Wednesday, May 16, 2012

"Money and Sustainability: The Missing Link" by Bernard Lietaer, Christian Arnsperger, Sally Goerner and Stefan Brunnhuber

Just out from Triarchy Press

Money and Sustainability: The Missing Link
by Bernard Lietaer, Christian Arnsperger, Sally Goerner and Stefan Brunnhuber

A report from the Club of Rome
to Finance Watch and the World Business Academy

Axminster (UK), Triarchy Press, June 2012
216 pages – £24.00 – $30.00
(initial offer price: £16.00)
ISBN 978-1-908009-75-3

See table of contents below


Our money system systematically undermines sustainability initiatives and objectives. It is also the structural cause common to all financial and monetary instability. These systemic problems are first explained – and then elegantly resolved by the practical innovations proposed in this book.

Our money system IS the "Missing Link."

We tend to assume that we must have a single, monopolistic currency, funded through bank debt, enforced by a central bank. But we don't need any such thing!

In fact, the present system is outdated, brittle and unfit for purpose (witness the eurozone crisis). Like any other monoculture, it's profitable at first but ultimately a recipe for economic and environmental disaster. The alternative is a monetary "ecosystem," with complementary currencies alongside the conventional one. This is more flexible, resilient, fair and sustainable. Societies worked like this in the past. So can we.

Pioneering new research from the Club of Rome

In 1972, the famous first Report for the Club of Rome – The Limits to Growth – showed how an economic system that demands infinite growth in a finite world is fundamentally unsustainable. This new Report explains our present monopolistic money system and the flawed thinking that underpins it. It spells out the catastrophic problems – environmental, socio-economic and financial – that we will continue to experience unless we make radical changes. Finally, it sets out nine practical proposals, which can be implemented now, to run alongside the current money system. This book is essential reading for policy makers, business leaders and economists, anyone concerned about sustainability, those working in the field of monetary systems and anyone with an informed interested in the future of the planet.

"We will never create sustainability while immersed in the present financial system ... I used not to think this. Indeed, I did not think about the money system at all. I took it for granted as a neutral and inevitable aspect of human society. But ... I now understand, as proven clearly in this text, that the prevailing financial system is incompatible with sustainability."
– Dennis Meadows, co-author of The Limits to Growth

"... we are witnessing the dismantling of the state as guarantor of public good. Almost everything is for sale in most EU countries. Austerity is imposed at all levels ... We dare hope [the book] will inspire many a decision maker and opinion leader to change course."
– Mark Dubrulle, President, Club of Rome - EU Chapter

"The book contains powerful arguments that need to be listened to, digested and acted upon … it points to new ways of reforming our financial system, to pioneering ideas and to potential solutions. The call for alternative thinking and innovative strategies is timely and necessary."
– Ian Johnson, Secretary General, Club of Rome; formerly Vice President for
Sustainable Development at the World Bank



Foreword by Dennis Meadows (can be read online; click here)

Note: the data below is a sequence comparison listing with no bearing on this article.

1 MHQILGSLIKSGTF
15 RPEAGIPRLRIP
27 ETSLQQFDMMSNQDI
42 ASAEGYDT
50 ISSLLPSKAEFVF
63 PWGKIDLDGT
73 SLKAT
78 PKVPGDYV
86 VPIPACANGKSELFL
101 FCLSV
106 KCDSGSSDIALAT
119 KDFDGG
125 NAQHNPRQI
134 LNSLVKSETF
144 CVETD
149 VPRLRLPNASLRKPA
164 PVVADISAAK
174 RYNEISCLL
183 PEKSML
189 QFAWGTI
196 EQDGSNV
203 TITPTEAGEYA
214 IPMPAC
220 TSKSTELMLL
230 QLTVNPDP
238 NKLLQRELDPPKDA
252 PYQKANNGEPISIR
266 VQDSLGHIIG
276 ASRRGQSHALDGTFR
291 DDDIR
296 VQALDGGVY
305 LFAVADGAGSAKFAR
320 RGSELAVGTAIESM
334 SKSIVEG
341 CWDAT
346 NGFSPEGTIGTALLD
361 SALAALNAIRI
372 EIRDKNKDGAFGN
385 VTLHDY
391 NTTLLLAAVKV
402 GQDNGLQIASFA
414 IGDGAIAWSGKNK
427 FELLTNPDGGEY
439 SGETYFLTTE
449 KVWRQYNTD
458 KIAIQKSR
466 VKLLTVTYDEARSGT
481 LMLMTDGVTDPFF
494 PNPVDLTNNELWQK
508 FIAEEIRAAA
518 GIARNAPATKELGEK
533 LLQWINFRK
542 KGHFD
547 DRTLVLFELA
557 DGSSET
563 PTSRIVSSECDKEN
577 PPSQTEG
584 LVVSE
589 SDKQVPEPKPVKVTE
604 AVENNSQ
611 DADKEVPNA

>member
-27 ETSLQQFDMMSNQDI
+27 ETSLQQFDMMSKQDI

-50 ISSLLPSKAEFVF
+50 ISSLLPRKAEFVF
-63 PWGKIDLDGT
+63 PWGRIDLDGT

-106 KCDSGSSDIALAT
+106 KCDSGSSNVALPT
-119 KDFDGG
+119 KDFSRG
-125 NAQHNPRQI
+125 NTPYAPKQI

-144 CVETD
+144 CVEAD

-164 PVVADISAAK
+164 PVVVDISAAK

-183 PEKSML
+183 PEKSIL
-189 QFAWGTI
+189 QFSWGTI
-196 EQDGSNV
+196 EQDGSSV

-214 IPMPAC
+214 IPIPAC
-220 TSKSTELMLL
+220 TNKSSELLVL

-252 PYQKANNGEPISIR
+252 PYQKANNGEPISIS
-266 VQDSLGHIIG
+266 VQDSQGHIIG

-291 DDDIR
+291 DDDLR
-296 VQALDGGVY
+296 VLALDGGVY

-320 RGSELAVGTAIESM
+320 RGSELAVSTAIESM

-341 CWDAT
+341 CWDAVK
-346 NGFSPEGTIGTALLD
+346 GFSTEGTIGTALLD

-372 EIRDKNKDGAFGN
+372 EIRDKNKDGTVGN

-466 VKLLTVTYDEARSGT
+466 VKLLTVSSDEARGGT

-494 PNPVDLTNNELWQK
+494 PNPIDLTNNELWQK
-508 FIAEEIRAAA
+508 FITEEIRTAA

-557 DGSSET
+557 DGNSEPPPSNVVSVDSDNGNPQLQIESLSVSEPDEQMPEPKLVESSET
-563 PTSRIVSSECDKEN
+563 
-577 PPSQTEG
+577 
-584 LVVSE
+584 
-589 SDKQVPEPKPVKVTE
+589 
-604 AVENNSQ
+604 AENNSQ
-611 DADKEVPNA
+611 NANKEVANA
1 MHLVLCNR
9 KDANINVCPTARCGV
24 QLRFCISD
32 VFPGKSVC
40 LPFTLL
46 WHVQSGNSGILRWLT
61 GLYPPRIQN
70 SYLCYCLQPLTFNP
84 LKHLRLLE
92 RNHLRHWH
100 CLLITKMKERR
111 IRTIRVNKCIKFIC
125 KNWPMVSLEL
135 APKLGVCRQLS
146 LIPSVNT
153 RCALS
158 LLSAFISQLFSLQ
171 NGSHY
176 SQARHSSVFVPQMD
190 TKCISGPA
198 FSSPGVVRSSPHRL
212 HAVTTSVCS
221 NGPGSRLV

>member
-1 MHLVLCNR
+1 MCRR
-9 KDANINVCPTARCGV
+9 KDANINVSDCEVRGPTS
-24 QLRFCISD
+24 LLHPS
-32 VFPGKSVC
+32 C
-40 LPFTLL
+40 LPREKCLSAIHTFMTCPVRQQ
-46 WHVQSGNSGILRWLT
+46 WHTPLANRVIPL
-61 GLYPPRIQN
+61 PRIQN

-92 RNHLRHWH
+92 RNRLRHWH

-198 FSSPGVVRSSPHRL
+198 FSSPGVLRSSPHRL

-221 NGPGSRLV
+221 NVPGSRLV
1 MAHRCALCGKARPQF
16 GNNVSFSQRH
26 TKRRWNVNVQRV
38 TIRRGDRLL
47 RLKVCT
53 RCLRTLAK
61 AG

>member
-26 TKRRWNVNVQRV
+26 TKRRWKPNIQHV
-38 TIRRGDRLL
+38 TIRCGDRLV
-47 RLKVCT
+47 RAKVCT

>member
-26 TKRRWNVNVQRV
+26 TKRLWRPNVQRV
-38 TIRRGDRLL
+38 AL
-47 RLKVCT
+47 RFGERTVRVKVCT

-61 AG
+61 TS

Executive summary (can be read online; click here)

Chapter I: Why This Report, Now?
1. Identifying Structural Issues
2. Offering Pragmatic Solutions
3. The Importance of Timing

Chapter II: Making Economic Paradigms Explicit
1. Dealing with the Natural World
2. Dealing with the Monetary System

Chapter III: Monetary and Banking Instability
1. The Emergence of a "Global Casino"
2. Systemic Crises: Frequency, Types and Geographical Spread
3. The Sovereign Debt Squeeze
4. A Solution: The Privatisation of Everything?
5. Conclusion

Chapter IV: Instabilities Explained – The Physics of Complex Flow Networks
1. The Misclassification of Economics
2. Complexity
3. The Physics of Complex Flow Networks
4. Lessons from Nature
5. Application to Monetary Systems
6. Towards a Structural Solution?
7. Conclusion

Chapter V: The Effects of Today’s Money System on Sustainability
1. The Pro-Cyclical Tendency of Money Creation and Flow: ‘It Never Rains, but it Pours’
2. Short-Termism: Why the Future is Discounted
3. Compulsory Growth Pressures: On Debt and Compound Interest
4. An Unrelenting Concentration of Wealth: the Poor vs. the Super-Rich
5. The Devaluation of Social Capital: Why Competitive Behaviour CAN Overpower Cooperation
6. Money as an Attractor
7. Conclusion

Chapter VI: The Institutional Framework of Power
1. Semantic Traps
2. The "Chicago Plan"
3. The Official Paradigm
4. The Fiat Currency Paradigm
5. Comparing the Two Paradigms
6. Conclusion

Chapter VII: Examples of Private Initiative Solutions
1. Doraland: Creating a "Learning Country"
2. Wellness Tokens: Overcoming Market Failures in the Health Care System
3. Natural Savings
4. C3: "Commercial Credit Circuits" for Small and Medium-Sized Enterprises
5. The TRC: an Initiative for Multinational Businesses

Chapter VIII: Examples of Governmental Initiatives
6. Torekes: A City-Initiated System to Encourage Volunteering
7. "Biwa Kippu": Funding a Regional Environmental Project
8. Civics: Funding Social, Cultural or Civic Activities
9. ECOs: Declaring War on Climate Change
Pulling All the Strings Together

Chapter IX: Beyond the Limits to Growth?

Appendices (available online only, click here):
Appendix A: A Primer about Money
Appendix B: Climate Change
Appendix C: Mapping Paradigms
Appendix D: Complex Flow Networks
Appendix E: A Chinese Insight
Appendix F: Wealth Concentration
Appendix G: Kondratieff and the "Long Wave"

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